REVIEW: August: Osage County
And you thought your family get-togethers were weird.
Take the worst family dinner party ever, times it by infinity and you can begin to imagine the discomfort and distress at the Weston clan table. “August: Osage County,” the all star remounting of Tracey Letts’s hit Broadway play never met a disparaging remark it couldn’t place in the mouth of one of its mean-spirited diners.
The film reunites the Weston sisters, Barbara (Julia Roberts), Karen (Juliette Lewis) and Ivy (Julianne Nicholson) along with soon-to-be ex-husbands, grumpy granddaughters and secret lovers, with their pill-popping mommy dearest Violet (Meryl Streep). They come together when Dad (Sam Shepard) goes missing, but his disappearance is simply a backdrop to bring this desperate group of people together and allow them to wallow in their dysfunction.
“August: Osage County” is ram-packed with unlikeable characters played by likeable actors. There’s more baggage on display here than at any airport carousel and while it is occasionally difficult to buy in to the level of petty behavior displayed by Violet and her prey, the vindictive dialogue often does sound delicious rolling off the tongues of these actors.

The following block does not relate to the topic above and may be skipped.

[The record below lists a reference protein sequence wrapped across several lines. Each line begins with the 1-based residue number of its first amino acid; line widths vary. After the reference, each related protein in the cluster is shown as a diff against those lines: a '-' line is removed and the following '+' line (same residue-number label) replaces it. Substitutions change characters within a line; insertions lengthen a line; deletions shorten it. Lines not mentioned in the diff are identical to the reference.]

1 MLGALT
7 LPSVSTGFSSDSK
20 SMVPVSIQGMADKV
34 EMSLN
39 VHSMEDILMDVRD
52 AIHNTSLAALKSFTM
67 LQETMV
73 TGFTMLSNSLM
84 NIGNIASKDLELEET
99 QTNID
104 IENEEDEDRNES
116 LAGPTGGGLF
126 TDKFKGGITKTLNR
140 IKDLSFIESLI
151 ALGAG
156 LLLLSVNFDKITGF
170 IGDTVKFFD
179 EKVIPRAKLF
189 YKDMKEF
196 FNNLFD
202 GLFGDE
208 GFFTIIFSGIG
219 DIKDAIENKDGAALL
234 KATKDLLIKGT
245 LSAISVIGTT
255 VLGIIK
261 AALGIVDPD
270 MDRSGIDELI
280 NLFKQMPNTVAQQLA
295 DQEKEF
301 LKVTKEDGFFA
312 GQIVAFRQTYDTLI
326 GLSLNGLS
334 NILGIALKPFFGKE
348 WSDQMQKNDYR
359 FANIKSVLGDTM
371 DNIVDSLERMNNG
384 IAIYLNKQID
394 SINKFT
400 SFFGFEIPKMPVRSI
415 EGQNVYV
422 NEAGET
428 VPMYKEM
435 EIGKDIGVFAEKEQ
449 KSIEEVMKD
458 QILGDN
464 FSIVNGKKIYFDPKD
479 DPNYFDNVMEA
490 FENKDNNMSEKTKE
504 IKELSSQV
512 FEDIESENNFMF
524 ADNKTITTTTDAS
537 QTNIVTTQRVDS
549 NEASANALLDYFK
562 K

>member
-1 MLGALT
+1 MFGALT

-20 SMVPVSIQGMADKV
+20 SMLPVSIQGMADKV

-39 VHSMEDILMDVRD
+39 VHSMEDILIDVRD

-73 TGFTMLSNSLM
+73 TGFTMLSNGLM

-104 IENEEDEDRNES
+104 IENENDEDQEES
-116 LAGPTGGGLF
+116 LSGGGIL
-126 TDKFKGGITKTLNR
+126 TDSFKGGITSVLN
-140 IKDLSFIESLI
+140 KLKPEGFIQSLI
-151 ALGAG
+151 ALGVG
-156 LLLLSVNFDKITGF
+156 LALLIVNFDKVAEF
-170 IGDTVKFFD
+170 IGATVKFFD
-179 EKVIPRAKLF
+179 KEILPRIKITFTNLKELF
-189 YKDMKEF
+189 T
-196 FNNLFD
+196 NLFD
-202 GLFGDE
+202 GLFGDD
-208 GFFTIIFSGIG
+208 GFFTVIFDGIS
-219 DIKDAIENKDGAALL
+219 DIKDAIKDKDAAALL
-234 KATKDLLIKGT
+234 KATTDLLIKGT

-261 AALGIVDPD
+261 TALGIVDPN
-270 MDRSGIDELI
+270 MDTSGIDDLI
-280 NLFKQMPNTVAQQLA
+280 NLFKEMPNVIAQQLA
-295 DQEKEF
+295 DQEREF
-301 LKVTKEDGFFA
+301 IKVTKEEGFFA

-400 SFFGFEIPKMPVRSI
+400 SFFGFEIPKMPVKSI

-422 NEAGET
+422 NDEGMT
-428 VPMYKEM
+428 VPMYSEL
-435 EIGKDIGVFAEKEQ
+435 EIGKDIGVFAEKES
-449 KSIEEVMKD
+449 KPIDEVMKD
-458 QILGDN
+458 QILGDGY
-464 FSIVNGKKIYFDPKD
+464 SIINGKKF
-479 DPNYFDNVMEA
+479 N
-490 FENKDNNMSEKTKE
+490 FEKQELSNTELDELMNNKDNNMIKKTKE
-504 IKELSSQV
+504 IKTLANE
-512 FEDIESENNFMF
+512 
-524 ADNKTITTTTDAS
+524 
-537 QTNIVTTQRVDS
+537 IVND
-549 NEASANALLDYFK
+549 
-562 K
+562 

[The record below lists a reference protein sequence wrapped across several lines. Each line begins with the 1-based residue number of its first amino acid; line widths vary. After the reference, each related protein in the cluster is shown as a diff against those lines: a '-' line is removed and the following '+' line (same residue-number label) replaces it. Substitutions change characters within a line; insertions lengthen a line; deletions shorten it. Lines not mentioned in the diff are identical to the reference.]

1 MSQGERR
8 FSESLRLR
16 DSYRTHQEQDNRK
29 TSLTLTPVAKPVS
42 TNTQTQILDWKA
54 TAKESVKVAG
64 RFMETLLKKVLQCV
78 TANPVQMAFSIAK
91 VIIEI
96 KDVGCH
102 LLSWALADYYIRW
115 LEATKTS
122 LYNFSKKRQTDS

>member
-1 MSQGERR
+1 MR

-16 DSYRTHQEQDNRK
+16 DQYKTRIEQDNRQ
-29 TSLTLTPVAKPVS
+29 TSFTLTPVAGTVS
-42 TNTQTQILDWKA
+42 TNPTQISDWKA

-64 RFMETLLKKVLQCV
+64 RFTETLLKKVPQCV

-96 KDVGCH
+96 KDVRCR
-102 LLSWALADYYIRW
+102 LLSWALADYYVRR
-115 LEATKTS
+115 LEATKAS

A case in point is the dinner scene. It features the best example of ensemble acting on screen this year, giving everyone around the crowded table a chance to show what they can do. Chris Cooper’s rambling, extended saying-of-grace is worth the price of admission, but the powerhouse back-and-forth between Streep and Roberts is the main attraction.
Roberts hasn’t had a juicy role like this in years. Her Barbara is a bit of an enigma. She’s a jumble of mixed, complicated emotions, capable of both great kindness and compassion but seems only to express herself through tough love. When she explodes she’s letting loose a lifetime of rage stemming from her mother’s mistreatment.
When they go head-to-head it is the clash of the titans and an unforgettable scene.
Streep is shrill, and purposefully so, but it is far from a one note performances. For instance a porch swing monologue shows her mastery of the form. What could have been an interminable acting class monologue is transformed into an epic bit of storytelling with more range and character development in the five minutes it takes to play out than most movies contain in their entire running time.
“August: Osage County” sometimes feels like you’re watching “Who’s Afraid of Virginia Woolf” with all the tender parts removed. Unhappy people abound and so do inappropriate situations to the point where it becomes hard to imagine that this much dysfunction could be squeezed into one story, but director John Wells holds steady, creating a setting where this kind of behavior can thrive.
Only a misplaced smile in the film’s closing minute feels out of place. It’s an attempt at a Tinsel Town feel good moment in a film that has been uncompromising it its world view up until a final, unnecessary Hollywood touch.
3 ½ STARS